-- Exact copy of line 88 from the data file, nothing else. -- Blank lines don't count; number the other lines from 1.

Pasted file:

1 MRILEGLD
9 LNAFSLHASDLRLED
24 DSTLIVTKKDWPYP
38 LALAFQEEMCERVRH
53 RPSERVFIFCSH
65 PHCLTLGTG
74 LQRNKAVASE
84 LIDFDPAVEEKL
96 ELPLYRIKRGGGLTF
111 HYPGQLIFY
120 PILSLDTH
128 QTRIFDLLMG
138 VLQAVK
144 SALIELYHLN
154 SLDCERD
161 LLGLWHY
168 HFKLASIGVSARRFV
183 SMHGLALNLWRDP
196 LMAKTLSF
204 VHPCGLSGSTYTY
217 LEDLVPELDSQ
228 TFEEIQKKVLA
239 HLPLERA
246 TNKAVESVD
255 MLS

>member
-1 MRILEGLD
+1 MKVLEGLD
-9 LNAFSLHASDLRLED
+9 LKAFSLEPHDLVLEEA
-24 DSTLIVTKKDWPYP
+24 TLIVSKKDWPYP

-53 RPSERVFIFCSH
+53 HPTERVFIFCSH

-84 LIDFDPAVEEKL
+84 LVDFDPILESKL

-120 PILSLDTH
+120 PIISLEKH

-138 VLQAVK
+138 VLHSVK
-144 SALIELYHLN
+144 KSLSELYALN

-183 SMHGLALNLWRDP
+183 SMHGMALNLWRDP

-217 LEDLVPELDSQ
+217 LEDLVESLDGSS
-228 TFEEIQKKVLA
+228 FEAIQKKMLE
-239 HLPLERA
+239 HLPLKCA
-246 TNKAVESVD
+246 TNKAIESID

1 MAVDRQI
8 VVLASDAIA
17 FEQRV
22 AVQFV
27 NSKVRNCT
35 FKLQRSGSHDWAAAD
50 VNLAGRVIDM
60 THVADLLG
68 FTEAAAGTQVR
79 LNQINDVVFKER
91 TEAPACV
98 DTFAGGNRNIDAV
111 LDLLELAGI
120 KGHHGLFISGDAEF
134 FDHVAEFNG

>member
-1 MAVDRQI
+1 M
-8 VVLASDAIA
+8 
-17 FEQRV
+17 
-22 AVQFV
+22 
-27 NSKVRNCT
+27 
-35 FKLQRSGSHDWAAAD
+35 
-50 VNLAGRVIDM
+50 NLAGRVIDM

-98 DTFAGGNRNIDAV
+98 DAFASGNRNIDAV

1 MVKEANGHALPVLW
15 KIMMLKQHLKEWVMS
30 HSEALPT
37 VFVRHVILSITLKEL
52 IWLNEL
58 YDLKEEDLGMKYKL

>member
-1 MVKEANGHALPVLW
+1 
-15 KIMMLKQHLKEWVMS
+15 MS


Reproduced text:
37 VFVRHVILSITLKEL